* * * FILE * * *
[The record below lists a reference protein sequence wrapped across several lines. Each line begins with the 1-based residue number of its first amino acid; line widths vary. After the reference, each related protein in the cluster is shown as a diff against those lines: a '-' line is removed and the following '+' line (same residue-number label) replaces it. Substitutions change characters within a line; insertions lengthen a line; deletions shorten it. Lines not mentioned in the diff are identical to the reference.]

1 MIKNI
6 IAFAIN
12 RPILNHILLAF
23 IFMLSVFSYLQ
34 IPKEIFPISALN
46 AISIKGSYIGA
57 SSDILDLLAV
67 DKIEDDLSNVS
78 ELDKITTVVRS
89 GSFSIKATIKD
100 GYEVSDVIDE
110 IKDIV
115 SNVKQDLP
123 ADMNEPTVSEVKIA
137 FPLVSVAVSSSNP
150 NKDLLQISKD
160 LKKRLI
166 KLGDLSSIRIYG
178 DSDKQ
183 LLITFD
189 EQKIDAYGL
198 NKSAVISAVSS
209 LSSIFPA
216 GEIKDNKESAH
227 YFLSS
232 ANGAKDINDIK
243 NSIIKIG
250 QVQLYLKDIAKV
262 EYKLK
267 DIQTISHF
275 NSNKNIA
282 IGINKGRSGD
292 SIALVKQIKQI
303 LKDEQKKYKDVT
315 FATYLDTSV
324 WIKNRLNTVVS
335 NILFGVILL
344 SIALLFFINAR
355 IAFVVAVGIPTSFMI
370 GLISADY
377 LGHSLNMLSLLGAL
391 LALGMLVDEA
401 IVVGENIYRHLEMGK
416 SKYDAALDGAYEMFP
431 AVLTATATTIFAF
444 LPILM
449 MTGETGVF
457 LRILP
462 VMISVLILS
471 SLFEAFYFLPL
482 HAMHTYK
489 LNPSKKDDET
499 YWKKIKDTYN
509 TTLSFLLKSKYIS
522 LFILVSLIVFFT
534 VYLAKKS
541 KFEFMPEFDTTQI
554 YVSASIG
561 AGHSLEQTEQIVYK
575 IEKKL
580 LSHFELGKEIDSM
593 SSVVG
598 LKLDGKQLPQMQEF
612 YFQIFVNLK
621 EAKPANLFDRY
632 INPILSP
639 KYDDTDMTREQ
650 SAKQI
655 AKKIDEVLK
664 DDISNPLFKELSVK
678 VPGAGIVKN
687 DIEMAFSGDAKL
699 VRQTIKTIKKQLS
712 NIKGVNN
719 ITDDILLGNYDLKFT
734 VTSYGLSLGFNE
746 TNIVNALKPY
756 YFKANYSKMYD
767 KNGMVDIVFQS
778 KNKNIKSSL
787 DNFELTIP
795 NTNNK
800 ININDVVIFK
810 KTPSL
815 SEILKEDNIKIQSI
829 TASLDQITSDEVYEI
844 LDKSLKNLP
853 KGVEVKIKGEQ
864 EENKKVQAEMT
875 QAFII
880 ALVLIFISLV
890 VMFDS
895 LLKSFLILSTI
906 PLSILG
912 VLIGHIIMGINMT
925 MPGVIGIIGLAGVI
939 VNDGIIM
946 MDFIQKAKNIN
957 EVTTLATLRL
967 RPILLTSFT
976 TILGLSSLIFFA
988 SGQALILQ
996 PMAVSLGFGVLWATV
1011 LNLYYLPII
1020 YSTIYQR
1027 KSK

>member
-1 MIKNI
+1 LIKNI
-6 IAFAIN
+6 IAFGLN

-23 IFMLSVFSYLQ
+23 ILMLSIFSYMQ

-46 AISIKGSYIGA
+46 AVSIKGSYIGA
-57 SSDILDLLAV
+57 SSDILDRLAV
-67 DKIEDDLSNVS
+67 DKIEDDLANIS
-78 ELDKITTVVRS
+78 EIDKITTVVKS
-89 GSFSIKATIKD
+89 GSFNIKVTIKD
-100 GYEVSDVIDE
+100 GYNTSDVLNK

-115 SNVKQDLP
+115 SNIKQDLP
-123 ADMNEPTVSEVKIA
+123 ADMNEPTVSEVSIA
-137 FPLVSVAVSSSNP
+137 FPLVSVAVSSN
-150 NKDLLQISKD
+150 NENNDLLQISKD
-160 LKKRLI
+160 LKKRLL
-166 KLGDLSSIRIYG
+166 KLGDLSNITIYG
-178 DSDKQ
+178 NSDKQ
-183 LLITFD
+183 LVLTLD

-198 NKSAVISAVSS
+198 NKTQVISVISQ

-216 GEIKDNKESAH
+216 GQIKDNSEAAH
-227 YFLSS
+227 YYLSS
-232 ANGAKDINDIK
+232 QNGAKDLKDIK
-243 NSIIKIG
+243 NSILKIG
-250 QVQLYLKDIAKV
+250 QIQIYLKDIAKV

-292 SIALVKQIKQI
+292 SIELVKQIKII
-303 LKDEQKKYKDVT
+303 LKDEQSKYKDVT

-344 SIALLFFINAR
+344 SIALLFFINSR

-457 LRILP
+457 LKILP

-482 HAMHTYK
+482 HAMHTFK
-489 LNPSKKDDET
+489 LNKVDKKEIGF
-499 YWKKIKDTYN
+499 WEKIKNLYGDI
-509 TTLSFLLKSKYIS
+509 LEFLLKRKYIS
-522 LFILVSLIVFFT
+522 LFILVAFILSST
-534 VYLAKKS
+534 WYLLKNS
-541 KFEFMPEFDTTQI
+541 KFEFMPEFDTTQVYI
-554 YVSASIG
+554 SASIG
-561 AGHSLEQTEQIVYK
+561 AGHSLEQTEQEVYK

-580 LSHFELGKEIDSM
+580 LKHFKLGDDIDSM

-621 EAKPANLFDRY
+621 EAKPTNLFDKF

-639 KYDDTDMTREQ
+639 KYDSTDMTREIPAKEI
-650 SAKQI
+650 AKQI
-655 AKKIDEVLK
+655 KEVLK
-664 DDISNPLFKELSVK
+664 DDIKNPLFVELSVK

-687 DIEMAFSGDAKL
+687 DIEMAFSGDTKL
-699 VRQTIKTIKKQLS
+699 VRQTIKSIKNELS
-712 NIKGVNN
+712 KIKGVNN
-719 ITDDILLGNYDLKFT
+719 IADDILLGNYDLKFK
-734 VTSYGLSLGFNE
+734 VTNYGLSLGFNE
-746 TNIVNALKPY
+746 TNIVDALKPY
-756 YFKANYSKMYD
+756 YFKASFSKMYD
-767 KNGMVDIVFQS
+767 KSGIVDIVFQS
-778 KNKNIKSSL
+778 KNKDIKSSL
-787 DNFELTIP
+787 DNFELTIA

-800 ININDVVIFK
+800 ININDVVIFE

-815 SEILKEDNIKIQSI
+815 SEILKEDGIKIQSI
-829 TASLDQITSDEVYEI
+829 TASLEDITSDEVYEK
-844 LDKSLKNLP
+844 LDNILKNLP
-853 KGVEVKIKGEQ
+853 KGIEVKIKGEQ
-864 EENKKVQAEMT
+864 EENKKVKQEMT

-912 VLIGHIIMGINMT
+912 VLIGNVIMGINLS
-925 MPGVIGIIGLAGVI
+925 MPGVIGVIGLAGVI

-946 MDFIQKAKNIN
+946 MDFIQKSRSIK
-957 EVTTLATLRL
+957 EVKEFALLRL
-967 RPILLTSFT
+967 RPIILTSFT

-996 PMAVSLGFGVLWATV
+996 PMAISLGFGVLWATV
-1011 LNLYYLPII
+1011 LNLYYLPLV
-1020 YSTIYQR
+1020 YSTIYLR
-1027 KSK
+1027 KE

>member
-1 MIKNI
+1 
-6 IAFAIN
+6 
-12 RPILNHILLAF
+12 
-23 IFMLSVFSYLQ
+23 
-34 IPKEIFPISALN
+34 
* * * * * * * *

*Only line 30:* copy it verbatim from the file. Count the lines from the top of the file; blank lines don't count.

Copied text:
262 EYKLK